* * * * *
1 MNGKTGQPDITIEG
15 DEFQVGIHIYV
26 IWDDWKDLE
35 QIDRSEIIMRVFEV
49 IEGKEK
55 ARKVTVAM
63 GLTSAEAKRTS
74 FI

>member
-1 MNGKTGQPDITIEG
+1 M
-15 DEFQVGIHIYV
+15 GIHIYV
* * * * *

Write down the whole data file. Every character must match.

1 MNGKTGQPDITIEG
15 DEFQVGIHIYV
26 IWDDWKDLE
35 QIDRSEIIMRVFEV
49 IEGKEK
55 ARKVTVAM
63 GLTSAEAKRTS
74 FI

>member
-1 MNGKTGQPDITIEG
+1 M
-15 DEFQVGIHIYV
+15 GIHIYV